Building modern societies

Alongside its vital role in electricity generation, coal is crucial for building modern infrastructure such as transport systems and high-rise buildings, supporting urbanisation and global economic development.

Coal has a significant role to play in building modern and sustainable societies. It is an essential resource for meeting the challenges facing the modern world. It plays a major role in delivering electricity across the globe, is fundamental in the creation of steel and concrete, and provides energy for transportation. Coal mining is also critical contributor to many economies, especially in developing nations where mining’s contributions enable them to grow stronger and tackle the dual challenges of poverty and development.

Developing society’s infrastructure

Economic development involves the increased use of highly energy intensive materials, such as steel, cement, glass and aluminium. These materials are necessary for the construction and development of transport, energy, housing and water management infrastructure. Coal is the most widely used source of energy in energy-intensive industries and is important in the development of modern infrastructure in growing economies.

Energy for modern life

Access to energy is critical to sustainable development - to building stronger communities with hospitals and schools. It supports business and industry so that they can deliver sustainable employment and economic growth. Ensuring access to electricity and supporting economic growth is, in turn, essential to support human development. Without this, modern society cannot develop or function effectively.


  • Coal in steel production
  • Coal in sustainable societies
  • Further information
  • Sustainable development news

Investing in sustainable and resilient a pre-requisite for achieving many of our goals."
 UN Addis Ababa Action Agenda 2015

Coal in steel production

Steel is an essential material for modern life. Manufacturing steel delivers the goods and services that our societies need – healthcare, telecommunications, improved agricultural practices, better transport networks, clean water and access to reliable and affordable energy. It is fundamental to a more sustainable world, helping to build lighter, more efficient vehicles, new highly efficient power stations and in the construction of smart electrical grids. Steel is a critical component in the construction of transport infrastructure and high energy efficiency residential housing and commercial buildings.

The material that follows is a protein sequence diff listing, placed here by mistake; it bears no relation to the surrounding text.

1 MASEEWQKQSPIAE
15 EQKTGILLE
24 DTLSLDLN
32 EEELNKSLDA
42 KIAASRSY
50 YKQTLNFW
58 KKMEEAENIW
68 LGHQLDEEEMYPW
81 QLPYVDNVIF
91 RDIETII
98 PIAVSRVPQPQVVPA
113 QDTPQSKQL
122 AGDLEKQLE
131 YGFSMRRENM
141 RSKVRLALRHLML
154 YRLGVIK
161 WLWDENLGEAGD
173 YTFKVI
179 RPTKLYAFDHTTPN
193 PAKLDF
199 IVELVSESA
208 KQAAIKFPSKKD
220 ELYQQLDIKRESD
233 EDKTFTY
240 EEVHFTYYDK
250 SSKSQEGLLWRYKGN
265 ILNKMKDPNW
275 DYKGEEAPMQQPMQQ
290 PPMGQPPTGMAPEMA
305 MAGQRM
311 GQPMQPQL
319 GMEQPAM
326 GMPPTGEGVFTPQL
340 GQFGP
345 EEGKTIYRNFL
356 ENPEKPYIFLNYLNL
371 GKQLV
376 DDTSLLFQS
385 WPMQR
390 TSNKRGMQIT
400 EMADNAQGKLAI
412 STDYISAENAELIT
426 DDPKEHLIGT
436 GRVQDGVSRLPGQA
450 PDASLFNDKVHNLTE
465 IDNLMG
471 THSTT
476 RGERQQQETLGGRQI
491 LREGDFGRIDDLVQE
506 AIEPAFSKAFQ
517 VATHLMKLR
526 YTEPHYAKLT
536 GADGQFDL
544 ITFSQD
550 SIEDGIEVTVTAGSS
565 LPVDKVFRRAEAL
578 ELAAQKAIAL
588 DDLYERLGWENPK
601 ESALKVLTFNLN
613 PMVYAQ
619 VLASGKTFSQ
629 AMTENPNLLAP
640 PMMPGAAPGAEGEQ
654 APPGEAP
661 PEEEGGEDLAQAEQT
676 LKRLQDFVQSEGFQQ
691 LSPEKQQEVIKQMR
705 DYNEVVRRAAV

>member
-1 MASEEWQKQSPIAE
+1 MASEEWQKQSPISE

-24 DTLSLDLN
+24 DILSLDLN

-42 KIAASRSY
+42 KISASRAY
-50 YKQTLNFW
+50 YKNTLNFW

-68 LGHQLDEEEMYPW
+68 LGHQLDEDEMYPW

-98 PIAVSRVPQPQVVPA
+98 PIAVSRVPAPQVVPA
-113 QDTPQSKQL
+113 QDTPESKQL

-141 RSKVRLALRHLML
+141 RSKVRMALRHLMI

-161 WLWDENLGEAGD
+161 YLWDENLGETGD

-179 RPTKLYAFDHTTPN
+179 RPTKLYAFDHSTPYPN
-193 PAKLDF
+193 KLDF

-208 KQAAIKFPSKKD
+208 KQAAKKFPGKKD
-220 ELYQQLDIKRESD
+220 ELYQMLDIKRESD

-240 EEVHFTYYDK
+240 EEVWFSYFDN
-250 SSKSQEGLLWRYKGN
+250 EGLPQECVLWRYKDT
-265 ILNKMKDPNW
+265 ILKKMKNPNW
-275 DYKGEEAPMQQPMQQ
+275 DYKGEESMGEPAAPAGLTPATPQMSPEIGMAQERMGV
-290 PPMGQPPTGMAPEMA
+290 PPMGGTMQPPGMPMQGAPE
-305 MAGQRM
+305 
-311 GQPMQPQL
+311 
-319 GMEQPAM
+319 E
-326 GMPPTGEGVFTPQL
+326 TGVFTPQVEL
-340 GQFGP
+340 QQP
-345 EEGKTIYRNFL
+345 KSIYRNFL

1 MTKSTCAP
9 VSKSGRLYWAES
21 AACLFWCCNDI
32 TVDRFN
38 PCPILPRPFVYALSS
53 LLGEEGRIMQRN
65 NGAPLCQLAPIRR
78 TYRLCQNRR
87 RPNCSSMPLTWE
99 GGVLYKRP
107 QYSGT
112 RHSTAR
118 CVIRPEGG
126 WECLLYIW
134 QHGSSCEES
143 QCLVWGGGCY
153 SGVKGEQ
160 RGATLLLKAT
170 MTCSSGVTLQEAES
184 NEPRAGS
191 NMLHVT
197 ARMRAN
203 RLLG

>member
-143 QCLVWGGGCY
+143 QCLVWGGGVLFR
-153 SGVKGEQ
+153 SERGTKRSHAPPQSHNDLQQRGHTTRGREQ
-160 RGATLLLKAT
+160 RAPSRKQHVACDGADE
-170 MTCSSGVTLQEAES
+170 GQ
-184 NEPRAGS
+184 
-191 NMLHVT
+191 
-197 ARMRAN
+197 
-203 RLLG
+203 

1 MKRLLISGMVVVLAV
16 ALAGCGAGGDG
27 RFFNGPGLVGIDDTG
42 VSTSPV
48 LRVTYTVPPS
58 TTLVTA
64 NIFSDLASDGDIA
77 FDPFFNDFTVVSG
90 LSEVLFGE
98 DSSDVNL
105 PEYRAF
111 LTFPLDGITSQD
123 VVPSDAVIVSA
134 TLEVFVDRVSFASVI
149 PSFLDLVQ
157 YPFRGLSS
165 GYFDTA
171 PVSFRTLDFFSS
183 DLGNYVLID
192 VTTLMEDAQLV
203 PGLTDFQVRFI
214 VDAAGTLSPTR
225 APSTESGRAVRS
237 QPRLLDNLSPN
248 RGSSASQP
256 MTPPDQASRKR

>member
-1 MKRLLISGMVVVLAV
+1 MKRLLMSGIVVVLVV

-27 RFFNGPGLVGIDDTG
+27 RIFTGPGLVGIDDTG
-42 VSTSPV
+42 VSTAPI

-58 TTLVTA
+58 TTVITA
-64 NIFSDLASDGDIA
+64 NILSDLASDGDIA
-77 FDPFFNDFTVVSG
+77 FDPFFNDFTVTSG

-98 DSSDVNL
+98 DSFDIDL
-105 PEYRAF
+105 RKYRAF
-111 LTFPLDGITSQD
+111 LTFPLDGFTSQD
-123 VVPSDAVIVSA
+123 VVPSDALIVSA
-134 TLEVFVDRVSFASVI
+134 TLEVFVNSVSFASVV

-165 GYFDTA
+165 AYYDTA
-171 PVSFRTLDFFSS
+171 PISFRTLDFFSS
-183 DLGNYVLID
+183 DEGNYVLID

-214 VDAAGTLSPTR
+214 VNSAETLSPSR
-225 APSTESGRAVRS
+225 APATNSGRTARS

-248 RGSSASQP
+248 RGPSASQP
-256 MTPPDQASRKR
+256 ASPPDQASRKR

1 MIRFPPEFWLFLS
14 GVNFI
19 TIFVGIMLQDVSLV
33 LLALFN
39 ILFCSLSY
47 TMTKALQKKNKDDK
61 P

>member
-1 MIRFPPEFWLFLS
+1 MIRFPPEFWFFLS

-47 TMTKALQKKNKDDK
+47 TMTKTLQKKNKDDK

Coal in steel production

Coking coal is an essential element in blast furnace steel production, making up 70% of global steel production (the remainder is produced from electric arc furnaces using scrap steel and a tiny share through open hearth). World crude steel production was 1,870 million tonnes (Mt) in 2019.

Steel also has a significant role in delivering renewable energy; 140 t of steel is required for an average 1.5–2.0 MWe turbine, although modern turbines can be more than double this size. For every 1 MW of wind capacity, around 103t of stainless steel and 20t of cast iron are required. Also, 402t of concrete are required for fixing the base of the tower to the ground. Steel and iron accounts for approximately 123t of material for each megawatt of wind capacity.

Coal in sustainable societies

Coal in cement production

Cement is the key ingredient in the production of concrete, an essential building material for society’s infrastructure around the world, second only to water in total volumes consumed annually. Cement is essential for building houses, bridges, roads, dams, harbours and airports.

Coal is used as an energy source in cement production to melt raw materials - limestone, silica, iron oxide and alumina. Kilns burn coal in the form of powder and consume around 200g of coal to produce one tonne of cement.

Coal in the production of transport materials

Coal is a key energy fuel in the production of aluminium – a non-ferrous metal known for its lightweight properties and widely used in cars, trains and airplanes to reduce the weight of these vehicles and their energy consumption. In fact, new cars in Europe use, on average, 132 kg of aluminium per car. Coal accounts for over 50% of the energy used to produce aluminium.

Coal in transport infrastructure

Energy intensive materials such as steel, cement and lime are used to build railroads, tunnels, bridges and roads. Coal, because of its relative affordability, is the most widely used source of energy in the manufacturing process of these materials.

Primary aluminium smelting consumption

Source: International Aluminium Institute, Primary Aluminium Smelting Power Consumption, 2017